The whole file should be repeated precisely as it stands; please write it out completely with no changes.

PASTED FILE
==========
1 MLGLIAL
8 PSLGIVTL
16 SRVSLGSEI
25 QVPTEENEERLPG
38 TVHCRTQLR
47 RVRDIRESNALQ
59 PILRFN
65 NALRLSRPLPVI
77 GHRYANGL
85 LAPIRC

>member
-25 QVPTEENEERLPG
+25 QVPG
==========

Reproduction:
1 MLGLIAL
8 PSLGIVTL
16 SRVSLGSEI
25 QVPTEENEERLPG
38 TVHCRTQLR
47 RVRDIRESNALQ
59 PILRFN
65 NALRLSRPLPVI
77 GHRYANGL
85 LAPIRC

>member
-25 QVPTEENEERLPG
+25 QVPG